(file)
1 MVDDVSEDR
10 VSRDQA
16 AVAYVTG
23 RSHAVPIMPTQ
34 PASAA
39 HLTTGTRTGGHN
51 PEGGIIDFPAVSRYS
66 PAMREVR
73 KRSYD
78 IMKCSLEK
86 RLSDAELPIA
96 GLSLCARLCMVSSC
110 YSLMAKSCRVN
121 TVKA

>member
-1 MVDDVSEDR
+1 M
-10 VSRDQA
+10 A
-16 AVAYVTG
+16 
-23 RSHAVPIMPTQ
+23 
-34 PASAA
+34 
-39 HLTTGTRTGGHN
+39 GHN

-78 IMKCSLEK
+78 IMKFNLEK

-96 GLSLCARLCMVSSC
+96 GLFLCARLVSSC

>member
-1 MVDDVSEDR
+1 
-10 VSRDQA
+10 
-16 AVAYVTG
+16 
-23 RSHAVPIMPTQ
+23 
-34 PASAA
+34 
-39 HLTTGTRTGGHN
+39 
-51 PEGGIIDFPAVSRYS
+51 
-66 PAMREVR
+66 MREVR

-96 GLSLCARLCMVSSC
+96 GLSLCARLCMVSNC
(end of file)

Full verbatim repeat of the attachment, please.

1 MVDDVSEDR
10 VSRDQA
16 AVAYVTG
23 RSHAVPIMPTQ
34 PASAA
39 HLTTGTRTGGHN
51 PEGGIIDFPAVSRYS
66 PAMREVR
73 KRSYD
78 IMKCSLEK
86 RLSDAELPIA
96 GLSLCARLCMVSSC
110 YSLMAKSCRVN
121 TVKA

>member
-1 MVDDVSEDR
+1 M
-10 VSRDQA
+10 A
-16 AVAYVTG
+16 
-23 RSHAVPIMPTQ
+23 
-34 PASAA
+34 
-39 HLTTGTRTGGHN
+39 GHN

-78 IMKCSLEK
+78 IMKFNLEK

-96 GLSLCARLCMVSSC
+96 GLFLCARLVSSC

>member
-1 MVDDVSEDR
+1 
-10 VSRDQA
+10 
-16 AVAYVTG
+16 
-23 RSHAVPIMPTQ
+23 
-34 PASAA
+34 
-39 HLTTGTRTGGHN
+39 
-51 PEGGIIDFPAVSRYS
+51 
-66 PAMREVR
+66 MREVR

-96 GLSLCARLCMVSSC
+96 GLSLCARLCMVSNC